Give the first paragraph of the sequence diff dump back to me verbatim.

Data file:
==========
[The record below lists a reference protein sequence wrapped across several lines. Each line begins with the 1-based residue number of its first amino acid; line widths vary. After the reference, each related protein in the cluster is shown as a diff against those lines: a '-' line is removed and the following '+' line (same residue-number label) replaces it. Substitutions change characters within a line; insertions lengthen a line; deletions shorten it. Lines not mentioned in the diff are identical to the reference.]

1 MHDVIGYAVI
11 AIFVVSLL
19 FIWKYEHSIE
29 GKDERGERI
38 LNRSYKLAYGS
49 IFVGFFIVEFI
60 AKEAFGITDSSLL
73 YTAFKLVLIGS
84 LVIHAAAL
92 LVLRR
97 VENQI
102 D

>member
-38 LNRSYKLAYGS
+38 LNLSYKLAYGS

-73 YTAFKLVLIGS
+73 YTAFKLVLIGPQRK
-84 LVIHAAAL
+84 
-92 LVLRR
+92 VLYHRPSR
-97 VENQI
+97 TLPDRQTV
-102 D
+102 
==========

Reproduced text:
[The record below lists a reference protein sequence wrapped across several lines. Each line begins with the 1-based residue number of its first amino acid; line widths vary. After the reference, each related protein in the cluster is shown as a diff against those lines: a '-' line is removed and the following '+' line (same residue-number label) replaces it. Substitutions change characters within a line; insertions lengthen a line; deletions shorten it. Lines not mentioned in the diff are identical to the reference.]